Nightly Notes: Game #34
1.) Check the post below this one for my thoughts on the Pat Neshek situation. Bottom line: I wish Pat the best in his recovery.
2.) I suspect that I'm often labeled an apologist for Twins management, from Terry Ryan to Bill Smith to Ron Gardenhire. Generally, I accept the label willingly -- when in doubt, I trust the professionals in the organization to make the right decision. I suspect Smith will prove himself to be an excellent GM in time, and I think Gardy is, overall, a very good manager. One of the things that I simply can't stand, however, is his propensity to bunt over a runner on first with no outs when trailing by a run. Occasionally, based on the context of a given situation, I actually think this move makes sense -- and you can usually make at least some sort of argument for such a move.
Unfortunately, I don't think tonight was such a night. I guess it's pretty brazen of me to be sitting here condemning a move that, in the end, turned out alright. However, this was quite possibly the worst possible time to bunt a runner over and give up an out. Here's why: first, you take the bat out of the hand of Matt Tolbert, who is hitting nearly .300 on the season; second, while that advances the runner to second, the next batter up was Adam Everett -- admittedly, Everett had 2 hits coming into that at-bat, but he's still hitting just .209 on the season; and third, that almost certainly was going to put Carlos Gomez at the plate with 2 outs and the tying run on 2nd. The same Carlos Gomez, mind you, who occasionally screws himself into the ground swinging the bat. It would be an understatement to say he's a bit excitable.
All of that, in my mind, adds up to a big old flashing "NO" when it comes to deciding whether or not to have Tolbert sacrifice. Again, things obviously turned out just fine -- better than fine, actually, since the team got the win. I've mentioned before, however, that judging a decision by the result can be a bit tricky, because in a one-of event like this the wrong decision can lead to the right result, if you catch my drift. I think over time, sac bunts with no outs are detrimental, and when the circumstances are such as those which faced the Twins tonight, I think the better move would be to let the hitter swing away.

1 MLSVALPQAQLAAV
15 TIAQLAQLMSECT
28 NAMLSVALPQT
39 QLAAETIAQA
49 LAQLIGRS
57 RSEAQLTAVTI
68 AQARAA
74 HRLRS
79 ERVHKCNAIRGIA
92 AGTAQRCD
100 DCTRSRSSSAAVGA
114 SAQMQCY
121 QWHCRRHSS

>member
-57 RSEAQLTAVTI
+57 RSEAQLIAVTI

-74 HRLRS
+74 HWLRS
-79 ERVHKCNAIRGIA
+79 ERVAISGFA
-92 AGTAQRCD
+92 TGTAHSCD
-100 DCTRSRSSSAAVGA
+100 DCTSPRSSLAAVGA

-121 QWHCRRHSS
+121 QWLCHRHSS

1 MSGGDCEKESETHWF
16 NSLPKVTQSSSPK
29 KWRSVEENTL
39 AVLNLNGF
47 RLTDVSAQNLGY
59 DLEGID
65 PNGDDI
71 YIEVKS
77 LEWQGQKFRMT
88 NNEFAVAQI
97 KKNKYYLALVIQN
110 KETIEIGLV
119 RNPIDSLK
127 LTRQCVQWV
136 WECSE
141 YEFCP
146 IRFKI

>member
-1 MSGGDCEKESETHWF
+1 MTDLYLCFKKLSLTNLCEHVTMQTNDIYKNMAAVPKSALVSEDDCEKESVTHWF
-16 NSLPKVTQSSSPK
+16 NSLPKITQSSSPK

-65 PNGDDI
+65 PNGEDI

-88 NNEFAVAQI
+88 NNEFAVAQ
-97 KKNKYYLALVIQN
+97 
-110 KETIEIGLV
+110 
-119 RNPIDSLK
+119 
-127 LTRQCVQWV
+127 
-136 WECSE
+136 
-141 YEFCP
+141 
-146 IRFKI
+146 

3.) Since I'm on the subject, how about Gomez? The fact that he took a walk tonight was huge. He was up against one of the better closers in the game with a chance to tie the game, yet he still managed to avoid swinging at bad pitches and drew the walk. Admittedly, a couple of the pitches in that at-bat were about a mile out of the strike zone, so he should have been able to hold up. That doesn't make it any less significant that he did hold up. It's possible this walk was meaningless. It's also possible, however, that the walk was a sign of increasing plate discipline on Gomez's part. You would think that Gomez, as excitable as he is and in this kind of situation, would have swung like Jason Kubel against the Yankees in the playoffs (remember that?). Anyway, I'd at least like to think it was significant -- we'll see.
4.) Patrick Reusse thinks the Rays bamboozled the Twins in the Garza and Bartlett for Young, Harris, and Pridie deal. He bases this on 34 games of action. Mind you, Garza has a 4.91 ERA and a 13-11 K-BB ratio with a WHIP of 1.52. I'll admit, Delmon has left a lot to be desired so far this season, but how Reusse managed to draw the conclusion that he drew based on the numbers available to him is beyond me. Then again, we're talking about Pat Reusse. Maybe he has mystical powers that make things more obvious to him than they are to we mere mortals and shoddy bloggers . . .
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